A blue nevus is a benign type of mole. It may appear as a blue lump on the skin. A blue nevus may be present at birth or develop as a person ages. Healthcare professionals refer to more than one blue nevus as blue nevi.

There are several different types of blue nevi. Common blue nevi are benign and will remain unchanged throughout a person’s life. However, there is a rare chance that a cellular blue nevus may change into a form of melanoma.

In this article, we look at the causes and risks of a blue nevus and discuss when to get advice from a doctor.

A common blue nevus presents as a smooth oval or circular mole. A blue nevus is typically blue or gray, but it can sometimes be yellowish-brown.

The main characteristics of a common blue nevus include:

  • round or oval shape
  • small size
  • smooth in appearance
  • a flat or elevated surface
  • a diameter of around 1–5 millimeters (mm)

Another type of blue nevus, the cellular blue nevus, differs slightly in appearance. In comparison with the common blue nevus, the cellular blue nevus is more likely to:

A blue nevus tends to occur as a solitary mole, which means that a person is unlikely to have more than one in a particular area of the skin.

Blue nevi can occur anywhere on the body, but they are most common on the:

  • face
  • neck
  • hands
  • feet
  • scalp
  • buttocks

The type of blue nevus will determine how and where it presents. The different types include:

  • common blue nevus
  • subungual blue nevus
  • cellular blue nevus
  • combined blue nevus
  • amelanotic blue nevus
  • epithelioid nevus
  • sclerosing (desmoplastic) blue nevus

A blue nevus does not usually require investigation. However, people should examine their skin regularly to check for any subtle changes to the mole, which may signal early signs of cancer.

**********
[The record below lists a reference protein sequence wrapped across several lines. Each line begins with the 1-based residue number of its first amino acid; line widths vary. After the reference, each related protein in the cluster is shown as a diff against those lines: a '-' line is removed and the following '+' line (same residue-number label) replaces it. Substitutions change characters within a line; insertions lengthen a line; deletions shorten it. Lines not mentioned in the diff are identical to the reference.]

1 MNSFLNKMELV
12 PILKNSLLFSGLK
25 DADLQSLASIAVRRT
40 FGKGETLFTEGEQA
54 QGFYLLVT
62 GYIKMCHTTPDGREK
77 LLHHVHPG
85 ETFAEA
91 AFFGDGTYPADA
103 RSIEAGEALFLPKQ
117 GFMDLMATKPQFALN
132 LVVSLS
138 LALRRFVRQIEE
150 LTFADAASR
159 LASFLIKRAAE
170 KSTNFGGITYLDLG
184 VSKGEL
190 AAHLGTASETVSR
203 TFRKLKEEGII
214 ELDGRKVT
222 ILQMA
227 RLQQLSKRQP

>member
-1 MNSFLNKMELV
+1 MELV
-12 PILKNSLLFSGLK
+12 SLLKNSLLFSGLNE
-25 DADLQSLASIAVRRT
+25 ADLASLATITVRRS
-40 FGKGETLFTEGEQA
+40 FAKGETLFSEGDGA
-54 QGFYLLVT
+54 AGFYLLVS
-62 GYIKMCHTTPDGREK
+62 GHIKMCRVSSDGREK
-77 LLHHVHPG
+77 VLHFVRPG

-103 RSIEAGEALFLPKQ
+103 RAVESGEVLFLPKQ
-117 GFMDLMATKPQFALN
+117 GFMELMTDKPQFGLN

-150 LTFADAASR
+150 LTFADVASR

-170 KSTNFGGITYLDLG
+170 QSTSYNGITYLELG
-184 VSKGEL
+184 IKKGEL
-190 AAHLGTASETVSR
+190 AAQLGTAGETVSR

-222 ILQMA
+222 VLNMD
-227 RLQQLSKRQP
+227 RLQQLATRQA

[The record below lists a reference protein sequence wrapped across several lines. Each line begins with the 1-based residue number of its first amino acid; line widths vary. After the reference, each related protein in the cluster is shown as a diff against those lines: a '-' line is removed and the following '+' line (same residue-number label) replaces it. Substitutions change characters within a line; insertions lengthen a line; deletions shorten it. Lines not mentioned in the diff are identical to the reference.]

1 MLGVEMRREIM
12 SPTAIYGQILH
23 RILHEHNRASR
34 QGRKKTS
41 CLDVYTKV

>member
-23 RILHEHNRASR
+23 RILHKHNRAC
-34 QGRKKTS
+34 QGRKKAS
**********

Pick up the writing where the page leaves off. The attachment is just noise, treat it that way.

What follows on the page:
Typically, a doctor can diagnose a blue nevus through a visual examination of its characteristics.

If a doctor needs more evidence, they may use a dermatoscopy to check for a pattern consistent with a blue nevus. If a dermatoscopy is insufficient to diagnose a blue nevus, a doctor may perform an excision biopsy.

A common blue nevus is usually benign, remains unchanged throughout life, and does not lead to any complications.

In rare situations, a cellular blue nevus may develop into a form of melanoma called a malignant cellular blue nevus. For this reason, a doctor will likely recommend removing a blue nevus that is:

  • changing in shape
  • growing bigger
  • larger than 1 cm
  • on the scalp

A person may decide to have their doctor remove a blue nevus for cosmetic reasons. However, a person should check with their insurance provider, as they may not cover cosmetic operations.

A person should see their doctor if:

  • a new blue nevus appears randomly on the skin
  • they notice an existing blue nevus changing in shape, size, or color
  • the blue nevus is larger than 1 cm in diameter
  • the blue nevus is itchy, painful, oozing, or bleeding

People should also regularly examine their own skin. The American Cancer Society recommend that people check their skin once a month. If a person discovers anything that is unusual or causes them concern, they should talk to their doctor about their findings.

It is unclear what causes a blue nevus. Certain cells seem to remain near the skin’s surface and cause a bluish mole to appear on the skin.

Although nearly anyone may develop a blue nevus, they are more likely to appear in females than in males. Blue nevi are also more prevalent in Asian populations.

Most blue nevi are benign, but there is a chance that a cellular blue nevus may develop into a form of melanoma. However, this is rare.

If a person sees their doctor about a blue nevus, the doctor will compare the characteristics of the mole against other similar looking conditions, such as:

A blue nevus is a small bluish mole that will typically last the person’s lifetime. The only treatment is to remove the mole surgically, although this is not usually necessary.

In rare cases, a blue nevus may develop into melanoma. If a doctor suspects that a blue nevus might become cancerous, they may recommend removing it.

A person may also opt for the removal of a blue nevus for cosmetic reasons.

Usually, there are no symptoms or complications associated with having a blue nevus.